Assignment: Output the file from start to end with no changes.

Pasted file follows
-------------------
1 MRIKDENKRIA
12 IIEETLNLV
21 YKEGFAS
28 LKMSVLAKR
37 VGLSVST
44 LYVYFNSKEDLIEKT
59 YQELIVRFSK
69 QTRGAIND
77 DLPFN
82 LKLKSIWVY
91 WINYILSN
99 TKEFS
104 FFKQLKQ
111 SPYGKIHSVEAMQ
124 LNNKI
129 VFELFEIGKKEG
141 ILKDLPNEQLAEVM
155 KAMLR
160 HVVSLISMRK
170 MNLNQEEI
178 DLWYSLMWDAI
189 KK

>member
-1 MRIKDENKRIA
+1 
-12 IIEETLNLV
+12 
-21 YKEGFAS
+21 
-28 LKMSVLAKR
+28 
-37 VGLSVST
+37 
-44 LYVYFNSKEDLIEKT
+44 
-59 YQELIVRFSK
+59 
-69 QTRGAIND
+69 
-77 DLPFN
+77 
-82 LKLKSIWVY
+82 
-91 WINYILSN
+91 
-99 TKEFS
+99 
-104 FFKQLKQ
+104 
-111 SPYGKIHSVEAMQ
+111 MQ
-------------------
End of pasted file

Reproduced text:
1 MRIKDENKRIA
12 IIEETLNLV
21 YKEGFAS
28 LKMSVLAKR
37 VGLSVST
44 LYVYFNSKEDLIEKT
59 YQELIVRFSK
69 QTRGAIND
77 DLPFN
82 LKLKSIWVY
91 WINYILSN
99 TKEFS
104 FFKQLKQ
111 SPYGKIHSVEAMQ
124 LNNKI
129 VFELFEIGKKEG
141 ILKDLPNEQLAEVM
155 KAMLR
160 HVVSLISMRK
170 MNLNQEEI
178 DLWYSLMWDAI
189 KK

>member
-1 MRIKDENKRIA
+1 
-12 IIEETLNLV
+12 
-21 YKEGFAS
+21 
-28 LKMSVLAKR
+28 
-37 VGLSVST
+37 
-44 LYVYFNSKEDLIEKT
+44 
-59 YQELIVRFSK
+59 
-69 QTRGAIND
+69 
-77 DLPFN
+77 
-82 LKLKSIWVY
+82 
-91 WINYILSN
+91 
-99 TKEFS
+99 
-104 FFKQLKQ
+104 
-111 SPYGKIHSVEAMQ
+111 MQ